- It is our duty to act upon the data we have. Learning analytics has now progressed to a level that many universities are able to collect and analyse data to make predictions of individual student success. Many in the workshop felt strongly that universities who can predict that a student is at risk for failure or leaving the university have a duty or obligation to act on that knowledge. There was much discussion about how knowing is not enough, and more resources are needed to act on the ‘red flags’ that learning analytics highlights.
- Do we want learning analytics to change or reinforce the status quo? There seems to be a debate about whether we should look at adopting learning analytics policies and practices from the supply or demand perspective. Should we create learning analytics practices that change the way we do education? Or should the focus be on enhancing the educations systems we already have (perhaps by ‘making life easier’ for the teacher)?
- Intelligent systems need human and cultural awareness. Today’s workshop marked perhaps the first time that I’d seen culture and learning analytics being discussed in depth (yay!). There was mention that human-written algorithms can reinforce institutional and personal biases. Similarly, there was the notion that a multi-cultural lens is needed to interpret data outputs. There are dangers in homogenising students and a need for human interpretation to make sense of data in a realistic, real world setting.
- Desirable learning outcomes must be identified. It’s not enough to simply collect data and analyse it. We need to understand how to interpret data and make sense of it in the context of the curriculum. Important questions include: What do we want students to know? What data can demonstrate this knowledge?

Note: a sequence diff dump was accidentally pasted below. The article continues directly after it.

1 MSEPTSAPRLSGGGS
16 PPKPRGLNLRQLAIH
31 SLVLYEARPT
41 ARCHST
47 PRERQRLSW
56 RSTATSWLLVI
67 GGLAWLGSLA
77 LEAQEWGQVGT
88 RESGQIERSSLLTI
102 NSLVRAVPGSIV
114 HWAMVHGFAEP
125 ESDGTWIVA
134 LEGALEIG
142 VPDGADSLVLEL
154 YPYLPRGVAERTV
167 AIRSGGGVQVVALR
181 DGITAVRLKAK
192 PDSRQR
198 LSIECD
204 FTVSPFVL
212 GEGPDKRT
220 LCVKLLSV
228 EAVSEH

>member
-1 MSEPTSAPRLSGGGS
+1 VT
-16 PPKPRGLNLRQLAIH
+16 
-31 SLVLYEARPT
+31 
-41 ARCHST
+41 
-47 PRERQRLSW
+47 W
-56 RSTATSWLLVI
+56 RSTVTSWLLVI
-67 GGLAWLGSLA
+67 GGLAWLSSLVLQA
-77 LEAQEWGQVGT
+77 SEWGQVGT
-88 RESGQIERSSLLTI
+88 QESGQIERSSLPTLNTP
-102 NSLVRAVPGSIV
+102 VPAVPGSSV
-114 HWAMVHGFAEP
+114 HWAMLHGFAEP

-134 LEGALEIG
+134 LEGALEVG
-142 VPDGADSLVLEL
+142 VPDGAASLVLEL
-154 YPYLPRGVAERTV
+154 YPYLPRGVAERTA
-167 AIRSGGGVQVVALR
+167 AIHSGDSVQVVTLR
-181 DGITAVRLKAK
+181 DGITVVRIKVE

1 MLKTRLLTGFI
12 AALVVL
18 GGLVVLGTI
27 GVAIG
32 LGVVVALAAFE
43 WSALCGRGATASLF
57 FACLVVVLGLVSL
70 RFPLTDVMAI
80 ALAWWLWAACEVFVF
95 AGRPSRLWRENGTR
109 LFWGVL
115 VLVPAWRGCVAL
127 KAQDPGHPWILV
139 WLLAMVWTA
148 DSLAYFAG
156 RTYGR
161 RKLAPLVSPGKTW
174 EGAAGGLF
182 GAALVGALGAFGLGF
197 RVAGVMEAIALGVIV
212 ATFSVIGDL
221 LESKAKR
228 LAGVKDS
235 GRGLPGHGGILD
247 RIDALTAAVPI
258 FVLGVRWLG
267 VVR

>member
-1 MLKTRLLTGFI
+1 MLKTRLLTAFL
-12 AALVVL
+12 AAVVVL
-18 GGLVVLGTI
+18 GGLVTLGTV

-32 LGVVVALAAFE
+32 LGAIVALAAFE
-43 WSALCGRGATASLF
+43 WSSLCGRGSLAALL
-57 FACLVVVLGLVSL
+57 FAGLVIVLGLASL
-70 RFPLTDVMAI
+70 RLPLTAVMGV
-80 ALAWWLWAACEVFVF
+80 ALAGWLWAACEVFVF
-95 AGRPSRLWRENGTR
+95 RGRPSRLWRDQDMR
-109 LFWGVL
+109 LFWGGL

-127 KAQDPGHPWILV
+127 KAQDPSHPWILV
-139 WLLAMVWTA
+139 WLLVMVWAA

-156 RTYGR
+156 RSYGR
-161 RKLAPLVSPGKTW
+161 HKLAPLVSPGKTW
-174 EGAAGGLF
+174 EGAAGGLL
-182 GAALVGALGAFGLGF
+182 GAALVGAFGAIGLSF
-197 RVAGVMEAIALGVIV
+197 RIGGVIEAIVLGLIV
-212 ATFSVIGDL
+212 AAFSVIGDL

- Learning analytics should enhance teaching, not replace it. There were discussions about dystopian fears of education becoming a machine-like process and learning analytics eliminating the role of the teacher. That’s not the learning analytics we want to move towards — we want teaching practices to be aided by learning analytics, not eliminated.
- Individual achievements are more important than interpersonal comparisons. There were comments about normative ranking of students being problematic. Learning analytics should give insights about the individual student learning process, rather than vetting students against one another in competition for the best classroom ranking.
- What we measure is as important as how we measure it. Many comments warned against ‘easy data’ and interpreting based on data we have, rather than data we need. There was a fear that it is easier to measure the ‘wrong things’ than it is the ‘right things.’ There is a need to consider what we want to know about students about what data we need to get to that point, rather than just playing with data until we reach some semblance of a conclusion.
- We need to determine what analysis is too little versus what is too much. Many of the scenarios were considered undesirable as they learned too strictly towards a rigid notion of behaviouralism. There were many comments about the need to include (innovative) pedagogy into the equation, which can help determine the appropriateness of the ‘level’ of learning analytics for learning needs.
- We need more than just ‘flashy’ data. Big data is charming and many tools can create pretty graphs, but what is truly needed is a translation from ‘flashy’ to results. Important to achieving this is a focus on teachers and learners in realistic classroom settings. There is also a need for continued evidence of the benefits of learning analytics and evaluation of tools.
The final segment of the workshop considered actionable changes in policy. This was divided into two categories: “EU policy: Action NOW!” and a ‘Wish List’ for the future. Below is a summary of the discussion.